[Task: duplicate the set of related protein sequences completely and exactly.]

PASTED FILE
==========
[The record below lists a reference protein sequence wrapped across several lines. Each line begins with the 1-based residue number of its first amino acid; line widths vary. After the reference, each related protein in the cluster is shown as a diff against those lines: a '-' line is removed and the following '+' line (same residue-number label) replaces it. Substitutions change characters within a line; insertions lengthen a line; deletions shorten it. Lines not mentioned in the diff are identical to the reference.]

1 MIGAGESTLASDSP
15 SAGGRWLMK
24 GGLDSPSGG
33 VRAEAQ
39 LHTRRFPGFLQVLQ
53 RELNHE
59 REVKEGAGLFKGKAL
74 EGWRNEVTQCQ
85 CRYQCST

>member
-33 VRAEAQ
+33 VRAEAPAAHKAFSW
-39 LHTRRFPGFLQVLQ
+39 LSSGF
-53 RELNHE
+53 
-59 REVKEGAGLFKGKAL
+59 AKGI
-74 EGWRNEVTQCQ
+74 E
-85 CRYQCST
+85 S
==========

[The record below lists a reference protein sequence wrapped across several lines. Each line begins with the 1-based residue number of its first amino acid; line widths vary. After the reference, each related protein in the cluster is shown as a diff against those lines: a '-' line is removed and the following '+' line (same residue-number label) replaces it. Substitutions change characters within a line; insertions lengthen a line; deletions shorten it. Lines not mentioned in the diff are identical to the reference.]

1 MIGAGESTLASDSP
15 SAGGRWLMK
24 GGLDSPSGG
33 VRAEAQ
39 LHTRRFPGFLQVLQ
53 RELNHE
59 REVKEGAGLFKGKAL
74 EGWRNEVTQCQ
85 CRYQCST

>member
-33 VRAEAQ
+33 VRAEAPAAHKAFSW
-39 LHTRRFPGFLQVLQ
+39 LSSGF
-53 RELNHE
+53 
-59 REVKEGAGLFKGKAL
+59 AKGI
-74 EGWRNEVTQCQ
+74 E
-85 CRYQCST
+85 S